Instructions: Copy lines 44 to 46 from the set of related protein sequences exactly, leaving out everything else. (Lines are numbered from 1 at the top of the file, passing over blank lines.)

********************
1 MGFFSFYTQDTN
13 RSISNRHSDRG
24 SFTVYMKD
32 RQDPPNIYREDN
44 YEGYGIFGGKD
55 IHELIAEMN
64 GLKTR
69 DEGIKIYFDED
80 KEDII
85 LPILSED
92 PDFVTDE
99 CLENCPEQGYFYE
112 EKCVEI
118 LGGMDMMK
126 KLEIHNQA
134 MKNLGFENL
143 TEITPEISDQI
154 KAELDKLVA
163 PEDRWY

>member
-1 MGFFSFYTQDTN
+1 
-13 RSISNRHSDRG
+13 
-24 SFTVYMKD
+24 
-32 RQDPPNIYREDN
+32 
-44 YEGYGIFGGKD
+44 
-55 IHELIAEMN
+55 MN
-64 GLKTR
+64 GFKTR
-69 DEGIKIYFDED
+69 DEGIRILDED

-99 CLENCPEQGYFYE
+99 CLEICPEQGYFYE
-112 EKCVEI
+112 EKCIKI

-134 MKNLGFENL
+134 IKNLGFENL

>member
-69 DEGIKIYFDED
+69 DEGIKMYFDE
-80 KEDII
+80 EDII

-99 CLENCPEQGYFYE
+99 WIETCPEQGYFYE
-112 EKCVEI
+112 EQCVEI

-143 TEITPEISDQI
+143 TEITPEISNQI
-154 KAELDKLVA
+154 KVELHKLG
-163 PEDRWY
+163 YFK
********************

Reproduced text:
-69 DEGIKIYFDED
+69 DEGIKMYFDE
-80 KEDII